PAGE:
You will need to choose the club you are going to use for your second shot based on the distance that you have left into the green – but you will likely find that this shot often falls into the range of your hybrid club. Try to approach your par five second shots in much the same way that you deal with a long par three. You would love to actually have the ball finish on the green, but your top priority should be setting up an easy next shot. There is a big difference, however, between par fives and par threes – the greens are par fives are typically not as protected as they are on par threes. Many par fives have open greens with little trouble around the edges, so you should be able to find plenty of opportunities to be aggressive.
It is not necessary to go for the green in two on a par five in order to make a birdie. There are plenty of birdies to be made by laying up, so that is always a viable option. However, when everything lines up just right and you have a chance to reach the green in two with your hybrid club, try to relax and make your best swing of the day.
Other Uses for Your Hybrid Clubs
You don't have to relegate your hybrid clubs to use simply for full shots from long range. There are plenty of other opportunities around the course to put these versatile clubs into action. Following are three situations where you may wish to consider using a hybrid club to play you shot.
- Bump-and-run. If you find your ball just off the edge of the green on the short grass, consider using your hybrid club to bump-and-run the ball up toward the hole. This can be a useful shot because it may be easier for you to execute than a traditional chip shot with a wedge. Also, you can use this technique from farther off the green than you would want to use your putter. Simply rock the hybrid club back and forth using a motion that is similar to your putting stroke. The ball should pop up out of the grass, bounce once or twice, and quickly start to roll across the green. Be sure to practice this technique before putting it to use on the course, as it can take a little bit of time to learn how to properly control your distance.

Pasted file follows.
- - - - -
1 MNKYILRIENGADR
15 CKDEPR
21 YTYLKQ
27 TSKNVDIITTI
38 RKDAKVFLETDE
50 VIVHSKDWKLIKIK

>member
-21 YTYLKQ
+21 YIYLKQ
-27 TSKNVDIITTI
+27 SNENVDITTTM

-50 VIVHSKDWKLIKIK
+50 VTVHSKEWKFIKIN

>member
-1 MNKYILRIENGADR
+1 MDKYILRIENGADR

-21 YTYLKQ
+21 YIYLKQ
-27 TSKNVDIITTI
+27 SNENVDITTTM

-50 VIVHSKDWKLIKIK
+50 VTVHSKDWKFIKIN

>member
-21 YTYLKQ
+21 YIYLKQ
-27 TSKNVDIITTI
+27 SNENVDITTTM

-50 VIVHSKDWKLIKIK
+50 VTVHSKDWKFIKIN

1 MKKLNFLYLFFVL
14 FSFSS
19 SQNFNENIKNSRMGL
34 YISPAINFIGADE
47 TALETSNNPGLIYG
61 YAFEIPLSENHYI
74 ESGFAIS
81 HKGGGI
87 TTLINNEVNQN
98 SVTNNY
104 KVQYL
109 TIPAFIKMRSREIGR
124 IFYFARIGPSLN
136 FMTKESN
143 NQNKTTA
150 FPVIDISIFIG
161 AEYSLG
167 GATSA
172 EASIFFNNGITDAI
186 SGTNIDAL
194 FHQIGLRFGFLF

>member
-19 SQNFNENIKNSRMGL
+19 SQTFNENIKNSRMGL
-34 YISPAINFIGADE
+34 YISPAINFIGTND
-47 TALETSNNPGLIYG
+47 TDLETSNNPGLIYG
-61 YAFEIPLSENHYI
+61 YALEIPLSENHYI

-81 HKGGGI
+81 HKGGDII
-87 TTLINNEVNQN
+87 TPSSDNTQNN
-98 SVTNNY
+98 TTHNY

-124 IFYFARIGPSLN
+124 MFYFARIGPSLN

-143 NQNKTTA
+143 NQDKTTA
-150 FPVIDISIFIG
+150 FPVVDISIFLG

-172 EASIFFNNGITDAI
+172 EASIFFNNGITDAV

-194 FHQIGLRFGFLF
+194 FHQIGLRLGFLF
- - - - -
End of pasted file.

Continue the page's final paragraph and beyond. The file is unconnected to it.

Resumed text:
- Punch out of trouble. Every golfer hits bad drives from time to time – it's just part of the game. When you find your ball in some trouble off to the side of the fairway, consider using a hybrid club to hit a punch shot back toward the short grass. Most golfers hit their punch shots with a long iron, but it can be difficult to hit those shots solid enough to get the distance you need. Make a compact swing with very little follow through when using your hybrid to hit a punch, and you should be able to achieve a low, controlled ball flight.
- Fairway bunker shots. One of the hardest shots in golf is a long shot from a fairway bunker. When you find yourself in this position, consider using your hybrid to pick the ball off the top of the sand. You should find that you have an easier time hitting the shot the full distance to the target when you use a hybrid as opposed to a long iron. However, this shot is likely to come out rather low, so make sure there isn't much of a lip in front of you. If you are in a deep fairway bunker you will probably need to opt for a lofted iron to ensure that you can get the ball out safely.
Any shot that you try to hit on the golf course should first be practiced on the driving range or practice green. Spend some time on the range hitting various shots with your hybrid club so you get comfortable with everything that it can do. Don't just stand there and hit the same ball flight over and over again, either – try to vary the shots you are hitting to test the limits of the club. During this time spent experimenting on the range, you just might discover one or two shots that you didn't know your hybrid club could hit.
Every golfer could benefit from at least testing out a hybrid club or two for themselves. If you haven't yet used one of these handy clubs, visit your local golf store and ask to try one out. Once you see the shots that you are able to hit with a hybrid club in your hands, it likely won't be long before your long irons are collecting dust on a shelf in the garage.